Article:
Writing advice, haphazardly collected

Writing advice, haphazardly collected

May 03, 2022

🌱 Seedling

I get asked for writing advice a lot, and usually start with a bunch of "umms" and "errs". So, I'm making this list as a starting point — it's what I've realised and/or collected over the past few years and definitely applied to my work. This is a WIP!

Rid yourself of the fear of writing.

This is usually inbuilt because of where we studied, what we were told about writing in English class vs others, and how verbose our 10-mark answers were. Most of us don't write for grades, and definitely don't need to spend time sounding like Lord Byron x10. When we recognise and remove this conditioned fear, we're able to write — maybe not better, but definitely more honestly. And that's what matters.

Read a lot, and then make notes.

What do you like about what you just read? Can you find more writing like this? What don't you like? Can you rewrite a sentence based on what you would like to read?

It doesn't matter where you start writing from so long as you write.

You can start from the intro, the middle or the end — readers won't know where you started from, anyway. I tend to start writing from the middle i.e. the meat of the essay unless I already have a banger of an intro in mind.

Organise each essay around one razor-sharp idea.

If you're writing about why penguins huddle together, speak only about the fact that its a response to weather changes. Don't digress into why penguins can't fly, or why they walk in lines, or why they even exist.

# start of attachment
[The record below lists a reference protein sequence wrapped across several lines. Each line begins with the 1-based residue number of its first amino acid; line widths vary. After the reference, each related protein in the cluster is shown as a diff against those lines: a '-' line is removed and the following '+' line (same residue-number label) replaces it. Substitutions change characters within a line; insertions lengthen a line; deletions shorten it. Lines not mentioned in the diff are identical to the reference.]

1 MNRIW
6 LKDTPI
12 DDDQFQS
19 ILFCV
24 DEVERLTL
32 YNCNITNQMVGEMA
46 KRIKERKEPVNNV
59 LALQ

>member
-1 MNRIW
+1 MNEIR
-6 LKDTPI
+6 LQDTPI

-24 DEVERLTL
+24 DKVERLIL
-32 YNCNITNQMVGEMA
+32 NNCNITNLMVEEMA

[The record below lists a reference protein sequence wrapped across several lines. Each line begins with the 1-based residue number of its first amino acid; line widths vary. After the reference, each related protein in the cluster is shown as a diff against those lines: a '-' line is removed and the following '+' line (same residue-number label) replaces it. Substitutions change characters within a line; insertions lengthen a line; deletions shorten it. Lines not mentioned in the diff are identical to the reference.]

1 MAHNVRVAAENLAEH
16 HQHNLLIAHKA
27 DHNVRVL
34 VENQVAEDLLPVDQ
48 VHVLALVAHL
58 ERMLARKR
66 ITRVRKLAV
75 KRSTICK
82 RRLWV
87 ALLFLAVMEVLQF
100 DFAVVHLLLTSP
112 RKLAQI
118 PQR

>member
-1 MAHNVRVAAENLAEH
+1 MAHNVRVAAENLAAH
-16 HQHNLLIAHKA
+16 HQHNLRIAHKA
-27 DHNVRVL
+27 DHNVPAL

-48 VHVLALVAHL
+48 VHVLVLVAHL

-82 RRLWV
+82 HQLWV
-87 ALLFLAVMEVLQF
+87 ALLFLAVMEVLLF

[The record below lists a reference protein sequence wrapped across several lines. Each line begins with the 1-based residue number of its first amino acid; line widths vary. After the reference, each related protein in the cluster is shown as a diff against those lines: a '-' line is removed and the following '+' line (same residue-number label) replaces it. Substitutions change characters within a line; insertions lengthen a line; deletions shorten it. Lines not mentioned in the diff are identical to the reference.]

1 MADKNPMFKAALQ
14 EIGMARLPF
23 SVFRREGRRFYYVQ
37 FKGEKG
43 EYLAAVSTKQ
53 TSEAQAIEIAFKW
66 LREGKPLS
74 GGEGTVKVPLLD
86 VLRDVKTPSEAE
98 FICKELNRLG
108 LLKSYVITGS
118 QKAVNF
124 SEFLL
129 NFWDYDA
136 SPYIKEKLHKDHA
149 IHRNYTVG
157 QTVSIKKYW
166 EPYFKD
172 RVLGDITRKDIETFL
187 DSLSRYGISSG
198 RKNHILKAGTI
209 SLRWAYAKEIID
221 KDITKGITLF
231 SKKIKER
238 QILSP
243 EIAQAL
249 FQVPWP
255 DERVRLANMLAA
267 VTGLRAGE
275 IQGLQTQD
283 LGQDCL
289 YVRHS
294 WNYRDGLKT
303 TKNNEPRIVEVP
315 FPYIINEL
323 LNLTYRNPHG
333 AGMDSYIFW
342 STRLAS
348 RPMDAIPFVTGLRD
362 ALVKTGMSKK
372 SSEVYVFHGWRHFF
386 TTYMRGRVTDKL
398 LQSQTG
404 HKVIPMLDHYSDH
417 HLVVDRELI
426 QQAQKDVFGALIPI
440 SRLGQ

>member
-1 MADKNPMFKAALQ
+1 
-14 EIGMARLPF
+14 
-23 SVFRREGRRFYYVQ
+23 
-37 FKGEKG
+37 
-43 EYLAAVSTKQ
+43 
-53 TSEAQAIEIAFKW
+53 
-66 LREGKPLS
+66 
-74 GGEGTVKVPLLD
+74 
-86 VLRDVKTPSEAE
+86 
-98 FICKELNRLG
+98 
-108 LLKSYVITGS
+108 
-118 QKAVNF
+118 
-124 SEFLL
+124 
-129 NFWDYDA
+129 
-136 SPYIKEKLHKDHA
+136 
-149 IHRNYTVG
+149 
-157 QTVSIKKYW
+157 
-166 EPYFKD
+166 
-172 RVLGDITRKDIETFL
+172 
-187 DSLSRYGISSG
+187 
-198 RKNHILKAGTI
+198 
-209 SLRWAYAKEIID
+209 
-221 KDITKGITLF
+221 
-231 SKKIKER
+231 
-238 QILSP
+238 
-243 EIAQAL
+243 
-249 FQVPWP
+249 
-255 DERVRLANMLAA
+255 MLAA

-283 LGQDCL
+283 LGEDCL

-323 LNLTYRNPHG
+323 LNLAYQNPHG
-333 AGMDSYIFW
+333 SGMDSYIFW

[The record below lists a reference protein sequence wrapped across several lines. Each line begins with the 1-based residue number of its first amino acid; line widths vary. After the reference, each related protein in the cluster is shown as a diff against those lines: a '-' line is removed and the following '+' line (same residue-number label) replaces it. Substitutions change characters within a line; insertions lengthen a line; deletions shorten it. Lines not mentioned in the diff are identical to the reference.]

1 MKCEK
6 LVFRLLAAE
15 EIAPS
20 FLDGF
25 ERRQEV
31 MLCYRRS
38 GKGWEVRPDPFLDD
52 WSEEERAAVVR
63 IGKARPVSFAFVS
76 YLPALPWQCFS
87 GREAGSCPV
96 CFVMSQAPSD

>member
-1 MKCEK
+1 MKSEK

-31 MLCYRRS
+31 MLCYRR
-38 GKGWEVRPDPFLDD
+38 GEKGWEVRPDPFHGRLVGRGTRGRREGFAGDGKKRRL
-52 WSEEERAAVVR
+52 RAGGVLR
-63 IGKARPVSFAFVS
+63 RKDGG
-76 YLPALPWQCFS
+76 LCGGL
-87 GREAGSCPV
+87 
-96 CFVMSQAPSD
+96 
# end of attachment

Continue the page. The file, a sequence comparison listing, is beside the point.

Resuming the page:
I know it's easier said and done, so leave your first draft for exploring all the twists and turns. Once you've vomited up all your possible directions, you can select the path down which you most want to guide readers. Paul Graham does this a lot.

Prepare to kill your darlings.

Trying to make a core idea stronger means ruthless self-editing and possibly a few existential crises.

Identify your personal writing style

I've come to notice that people aren't just looking for information, they're also looking for a story and a storyteller. It's one of nature's oldest laws. So whatever your topic and field of expertise, I always recommend sounding like yourself. You're not selling 100% content. You're selling 50% content and 50% you. Good writing is alive.

Probably every subject is interesting if an avenue into it can be found that has humanity and that an ordinary person can follow.

— William Zinsser in 'Writing to Learn'

Write by speaking

Take some time to write an essay, the best one possible. In a few days, record yourself talking about the topic without looking at the essay. Use a transcription tool to get a transcript, and compare that with your essay.

Ten to one you'll like the transcript better because it's more... you. It has subtle voicings and a unique conversational style that would probably not make it to the page otherwise. Refining this transcript would probably give you a much more interesting narrative if you struggle with a conditioned inclination towards academic and verbose writing. And if you enjoyed reading it, chances are others will too.

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